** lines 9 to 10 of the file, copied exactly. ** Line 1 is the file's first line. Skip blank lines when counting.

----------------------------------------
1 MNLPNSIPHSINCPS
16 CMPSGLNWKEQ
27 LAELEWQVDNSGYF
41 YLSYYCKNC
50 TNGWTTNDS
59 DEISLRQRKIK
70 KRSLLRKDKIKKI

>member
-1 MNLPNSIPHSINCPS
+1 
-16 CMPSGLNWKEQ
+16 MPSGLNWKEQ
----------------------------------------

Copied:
-1 MNLPNSIPHSINCPS
+1 